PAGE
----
Dwight Clark

How Clemson plans to honor Dwight Clark in 2019 CFP National Championship

How Clemson plans to honor Dwight Clark in 2019 CFP National Championship

SAN JOSE -- The Clemson Tigers will have more than revenge on their minds when they play the Alabama Crimson Tide on Monday night in the College Football Playoff National Championship. 

They'll also have the rare chance to honor a school legend.

Dwight Clark, who died in June after a battle with ALS, forever will be remembered at Levi's Stadium -- site of the national title game -- with a statue depicting his famous role in "The Catch."

Senior linebacker Jalen Williams -- who wears No. 30, as Clark did at Clemson -- knows how he and his teammates will feel when the team bus rolls up to Levi's. Clemson will have even more motivation, thanks to the memory of the former 49ers All-Pro receiver, who played three seasons as a Tiger, from 1976 through 1978. 

“To have his statue right outside the stadium, when we pull in and get dressed for the game, the whole team’s gonna be fired up," Williams told NBC Sports Bay Area at media day Saturday at SAP Center.

Williams didn't know he was wearing the same number as Clark did when he first arrived at Clemson. He now realizes just how big of a deal it is. 

“I kind of dug into it myself," Williams said. "I found out about his statue just recently, so I just realized how significant the number is."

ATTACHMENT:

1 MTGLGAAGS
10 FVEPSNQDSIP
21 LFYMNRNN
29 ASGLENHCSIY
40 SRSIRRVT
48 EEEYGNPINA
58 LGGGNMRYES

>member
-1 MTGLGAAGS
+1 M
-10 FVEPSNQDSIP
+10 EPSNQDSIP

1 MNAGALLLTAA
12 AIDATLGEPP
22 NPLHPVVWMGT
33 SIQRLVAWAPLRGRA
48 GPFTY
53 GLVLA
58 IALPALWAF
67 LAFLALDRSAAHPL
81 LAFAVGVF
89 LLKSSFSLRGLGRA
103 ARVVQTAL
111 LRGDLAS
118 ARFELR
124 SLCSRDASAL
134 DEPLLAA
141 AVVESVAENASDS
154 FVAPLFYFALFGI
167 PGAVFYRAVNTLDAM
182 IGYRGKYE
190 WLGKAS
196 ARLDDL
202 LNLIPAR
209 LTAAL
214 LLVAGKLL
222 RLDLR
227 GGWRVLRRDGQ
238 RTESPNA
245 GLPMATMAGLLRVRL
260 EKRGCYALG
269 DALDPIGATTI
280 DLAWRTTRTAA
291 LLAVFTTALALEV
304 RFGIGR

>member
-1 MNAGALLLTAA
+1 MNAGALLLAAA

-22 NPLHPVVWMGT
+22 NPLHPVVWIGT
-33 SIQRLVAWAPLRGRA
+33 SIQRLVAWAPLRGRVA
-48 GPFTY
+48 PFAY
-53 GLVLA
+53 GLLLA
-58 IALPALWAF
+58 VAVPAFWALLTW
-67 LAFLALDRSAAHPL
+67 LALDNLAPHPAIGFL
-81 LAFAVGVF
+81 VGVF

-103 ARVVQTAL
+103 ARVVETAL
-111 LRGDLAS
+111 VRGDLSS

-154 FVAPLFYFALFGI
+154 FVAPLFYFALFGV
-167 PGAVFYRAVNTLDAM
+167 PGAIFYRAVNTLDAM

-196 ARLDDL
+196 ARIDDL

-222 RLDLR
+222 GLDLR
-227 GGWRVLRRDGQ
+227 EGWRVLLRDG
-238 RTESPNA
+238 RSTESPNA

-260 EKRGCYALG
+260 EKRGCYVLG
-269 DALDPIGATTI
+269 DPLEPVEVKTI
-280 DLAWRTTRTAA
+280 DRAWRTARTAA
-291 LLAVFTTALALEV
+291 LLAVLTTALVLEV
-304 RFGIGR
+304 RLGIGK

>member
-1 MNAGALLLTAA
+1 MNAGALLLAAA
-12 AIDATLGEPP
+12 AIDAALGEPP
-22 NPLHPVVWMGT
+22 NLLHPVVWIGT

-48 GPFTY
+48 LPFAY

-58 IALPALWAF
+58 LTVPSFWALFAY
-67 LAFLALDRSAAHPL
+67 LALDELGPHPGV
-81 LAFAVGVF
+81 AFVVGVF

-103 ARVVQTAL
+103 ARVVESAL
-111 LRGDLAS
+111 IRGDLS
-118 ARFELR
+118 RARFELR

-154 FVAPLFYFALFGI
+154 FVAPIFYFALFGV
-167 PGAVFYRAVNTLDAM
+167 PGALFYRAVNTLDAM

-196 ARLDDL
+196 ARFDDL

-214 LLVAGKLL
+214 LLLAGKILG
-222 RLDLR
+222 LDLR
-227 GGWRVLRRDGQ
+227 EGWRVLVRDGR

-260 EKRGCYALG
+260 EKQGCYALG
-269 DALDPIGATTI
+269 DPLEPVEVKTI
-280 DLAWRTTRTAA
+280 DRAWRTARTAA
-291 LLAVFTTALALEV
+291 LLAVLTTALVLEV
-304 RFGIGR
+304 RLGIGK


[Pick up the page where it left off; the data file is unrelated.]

Dabo Swinney, Clemson's coach, is making sure his team understands the opportunity it has. When the Tigers arrived in the Bay Area on Friday, Swinney explained what Dwight Clark the person, not the football player, meant to him. 

"It’s really kind of unique. He actually called me not long before that (Clark's passing) and I had sent him a jersey," Swinney said. "I kept his voicemail. I couldn't delete it. It took him a while to get the message out, but he was so appreciative of that jersey.

"I mean, here’s a guy who’s got Super Bowl rings and you name it, and he was talking about how he couldn’t wait to frame that jersey and put it up in his office and how he still roots for his Tigers.” 

Swinney also said there are plans for Clemson to honor Clark in Monday's game, and taking a team picture in front of the statue is expected, if the weather holds up.

This will be the fourth time Clemson has played Alabama in the College Football Playoff and the third time in the championship game. This time, it's about more than hardware. 

"At Clemson, our culture and our dynasty, it didn’t start with us. It started 30 years ago with people like Dwight Clark," Williams said. "We’re just trying to do anything we can to fight for the ones who came before us.”

Dwight Clark's Clemson ties will bind CFP national championship at Levi's

Dwight Clark's Clemson ties will bind CFP national championship at Levi's

Dwight Clark and Joe Montana always will be connected. Posthumously, Clark gave his old quarterback a friendly reminder of that Saturday.

Clark's Clemson Tigers trounced Montana's Notre Dame Fighting Irish 30-3 in the Cotton Bowl to reach the College Football Playoff National Championship.

Back in 1978, Clark's final year in college, Clemson finished 11-1. The school was voted No. 6 in the final college polls, ironically tied with Montana and Notre Dame. Now, Clark's alma mater will face Alabama for the title where the 49ers legend, who died in June after a battle with ALS, will be forever remembered.

The national championship game will be played Monday, Jan. 7, at Levi's Stadium, home of the 49ers and recently erected statues of Clark and Montana to commemorate "The Catch."